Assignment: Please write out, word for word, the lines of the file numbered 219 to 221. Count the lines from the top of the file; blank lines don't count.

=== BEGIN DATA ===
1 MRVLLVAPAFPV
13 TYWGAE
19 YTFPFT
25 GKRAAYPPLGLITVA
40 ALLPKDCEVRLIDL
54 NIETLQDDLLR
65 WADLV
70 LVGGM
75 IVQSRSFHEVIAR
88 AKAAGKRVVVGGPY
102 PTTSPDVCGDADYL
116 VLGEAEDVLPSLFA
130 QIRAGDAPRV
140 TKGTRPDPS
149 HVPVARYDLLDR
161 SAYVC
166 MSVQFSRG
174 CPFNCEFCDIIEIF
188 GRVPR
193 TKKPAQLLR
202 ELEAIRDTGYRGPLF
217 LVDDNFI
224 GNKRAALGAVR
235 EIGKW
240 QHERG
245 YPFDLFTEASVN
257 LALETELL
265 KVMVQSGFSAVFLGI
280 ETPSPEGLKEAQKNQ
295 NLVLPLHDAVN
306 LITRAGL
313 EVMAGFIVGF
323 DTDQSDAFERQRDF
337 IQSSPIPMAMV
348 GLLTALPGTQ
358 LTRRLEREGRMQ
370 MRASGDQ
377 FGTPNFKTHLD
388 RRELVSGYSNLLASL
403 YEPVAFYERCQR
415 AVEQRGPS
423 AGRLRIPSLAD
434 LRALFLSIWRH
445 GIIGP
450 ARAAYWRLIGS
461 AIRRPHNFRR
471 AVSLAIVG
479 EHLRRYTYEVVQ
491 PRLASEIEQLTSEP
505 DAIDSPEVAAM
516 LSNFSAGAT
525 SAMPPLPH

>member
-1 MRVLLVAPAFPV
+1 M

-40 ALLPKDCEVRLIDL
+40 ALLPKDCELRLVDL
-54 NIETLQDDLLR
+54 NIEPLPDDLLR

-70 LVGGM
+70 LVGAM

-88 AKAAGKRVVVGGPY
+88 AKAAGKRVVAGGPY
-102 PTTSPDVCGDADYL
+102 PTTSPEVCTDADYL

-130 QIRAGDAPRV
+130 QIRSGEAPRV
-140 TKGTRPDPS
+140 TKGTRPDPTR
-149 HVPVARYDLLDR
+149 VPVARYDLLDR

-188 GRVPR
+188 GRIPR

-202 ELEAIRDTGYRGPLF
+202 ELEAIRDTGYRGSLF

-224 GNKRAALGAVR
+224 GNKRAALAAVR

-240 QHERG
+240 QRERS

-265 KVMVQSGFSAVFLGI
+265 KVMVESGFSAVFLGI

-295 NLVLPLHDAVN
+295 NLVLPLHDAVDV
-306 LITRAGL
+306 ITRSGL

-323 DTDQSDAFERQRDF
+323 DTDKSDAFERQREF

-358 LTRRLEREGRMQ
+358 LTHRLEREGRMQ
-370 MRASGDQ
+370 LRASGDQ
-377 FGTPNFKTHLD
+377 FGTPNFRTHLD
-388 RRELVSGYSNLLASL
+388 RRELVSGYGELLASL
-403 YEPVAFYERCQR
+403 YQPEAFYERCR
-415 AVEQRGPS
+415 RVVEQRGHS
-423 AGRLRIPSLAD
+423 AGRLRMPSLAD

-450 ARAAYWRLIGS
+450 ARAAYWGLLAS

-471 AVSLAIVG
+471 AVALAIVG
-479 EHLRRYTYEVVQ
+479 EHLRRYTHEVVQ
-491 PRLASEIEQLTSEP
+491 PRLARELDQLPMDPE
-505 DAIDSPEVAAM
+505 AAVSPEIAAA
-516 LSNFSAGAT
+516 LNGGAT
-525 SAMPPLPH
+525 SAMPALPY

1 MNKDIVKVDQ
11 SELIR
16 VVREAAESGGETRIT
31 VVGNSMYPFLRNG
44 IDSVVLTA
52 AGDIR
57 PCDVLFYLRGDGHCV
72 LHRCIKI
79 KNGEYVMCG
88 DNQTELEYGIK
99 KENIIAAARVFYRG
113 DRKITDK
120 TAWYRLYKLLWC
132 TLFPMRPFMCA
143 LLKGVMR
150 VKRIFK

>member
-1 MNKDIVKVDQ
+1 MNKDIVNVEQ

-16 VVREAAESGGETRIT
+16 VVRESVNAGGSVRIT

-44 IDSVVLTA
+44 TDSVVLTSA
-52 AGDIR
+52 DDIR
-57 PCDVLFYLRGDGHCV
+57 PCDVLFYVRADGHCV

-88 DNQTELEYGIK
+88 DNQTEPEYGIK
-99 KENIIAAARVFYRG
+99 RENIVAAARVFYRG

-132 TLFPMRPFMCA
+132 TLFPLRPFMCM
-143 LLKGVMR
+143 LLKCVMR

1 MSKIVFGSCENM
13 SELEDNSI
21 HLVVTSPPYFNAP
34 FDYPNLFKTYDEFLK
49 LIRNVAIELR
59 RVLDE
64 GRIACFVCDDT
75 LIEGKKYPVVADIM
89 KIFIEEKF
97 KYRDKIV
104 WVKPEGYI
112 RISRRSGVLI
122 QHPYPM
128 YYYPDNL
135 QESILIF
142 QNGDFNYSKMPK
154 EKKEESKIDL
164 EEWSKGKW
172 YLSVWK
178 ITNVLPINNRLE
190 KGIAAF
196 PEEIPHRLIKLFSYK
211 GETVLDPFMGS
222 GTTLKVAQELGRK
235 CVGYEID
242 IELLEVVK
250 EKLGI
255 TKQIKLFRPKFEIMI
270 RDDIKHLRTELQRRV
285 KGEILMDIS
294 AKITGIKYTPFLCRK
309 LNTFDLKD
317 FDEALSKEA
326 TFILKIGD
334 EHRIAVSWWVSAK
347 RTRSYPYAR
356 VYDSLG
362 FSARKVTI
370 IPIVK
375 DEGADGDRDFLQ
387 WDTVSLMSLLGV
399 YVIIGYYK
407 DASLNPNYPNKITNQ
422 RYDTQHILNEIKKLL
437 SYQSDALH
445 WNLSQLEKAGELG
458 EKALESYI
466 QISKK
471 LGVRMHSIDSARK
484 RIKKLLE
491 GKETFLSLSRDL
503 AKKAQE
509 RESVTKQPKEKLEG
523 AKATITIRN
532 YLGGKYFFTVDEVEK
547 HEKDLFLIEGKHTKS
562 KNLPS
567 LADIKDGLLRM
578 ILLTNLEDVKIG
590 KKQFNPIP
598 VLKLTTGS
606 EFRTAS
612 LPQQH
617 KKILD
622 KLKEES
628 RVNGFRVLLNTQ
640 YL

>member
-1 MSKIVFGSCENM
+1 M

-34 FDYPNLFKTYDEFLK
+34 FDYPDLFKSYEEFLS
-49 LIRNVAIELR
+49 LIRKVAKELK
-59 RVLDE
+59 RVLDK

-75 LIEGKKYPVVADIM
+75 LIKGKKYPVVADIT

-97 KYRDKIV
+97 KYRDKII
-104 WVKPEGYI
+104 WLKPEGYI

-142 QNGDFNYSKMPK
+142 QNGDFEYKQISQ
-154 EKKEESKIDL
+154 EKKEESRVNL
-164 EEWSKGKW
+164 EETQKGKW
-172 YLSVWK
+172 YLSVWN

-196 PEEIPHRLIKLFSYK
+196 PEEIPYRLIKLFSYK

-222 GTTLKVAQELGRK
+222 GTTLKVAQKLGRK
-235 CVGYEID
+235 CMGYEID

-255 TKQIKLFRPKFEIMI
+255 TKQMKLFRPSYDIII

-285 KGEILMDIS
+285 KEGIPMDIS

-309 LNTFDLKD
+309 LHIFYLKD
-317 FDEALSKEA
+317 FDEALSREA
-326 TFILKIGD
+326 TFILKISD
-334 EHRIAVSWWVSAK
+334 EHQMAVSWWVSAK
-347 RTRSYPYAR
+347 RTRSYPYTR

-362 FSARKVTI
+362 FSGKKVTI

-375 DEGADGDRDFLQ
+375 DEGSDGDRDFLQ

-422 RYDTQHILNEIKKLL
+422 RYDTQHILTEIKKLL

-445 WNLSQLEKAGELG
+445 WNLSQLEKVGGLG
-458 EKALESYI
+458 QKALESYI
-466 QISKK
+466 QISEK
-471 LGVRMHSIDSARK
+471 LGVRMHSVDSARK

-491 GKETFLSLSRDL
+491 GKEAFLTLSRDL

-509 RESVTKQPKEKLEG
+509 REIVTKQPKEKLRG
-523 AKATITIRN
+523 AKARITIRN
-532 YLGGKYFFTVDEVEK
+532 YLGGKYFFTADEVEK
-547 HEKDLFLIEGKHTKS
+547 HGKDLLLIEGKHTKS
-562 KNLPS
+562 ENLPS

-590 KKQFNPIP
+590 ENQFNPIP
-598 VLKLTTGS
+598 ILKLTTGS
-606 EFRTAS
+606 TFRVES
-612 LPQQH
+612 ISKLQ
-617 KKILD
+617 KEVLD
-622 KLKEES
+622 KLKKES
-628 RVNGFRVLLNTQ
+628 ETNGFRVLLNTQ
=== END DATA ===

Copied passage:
-1 MSKIVFGSCENM
+1 M

-34 FDYPNLFKTYDEFLK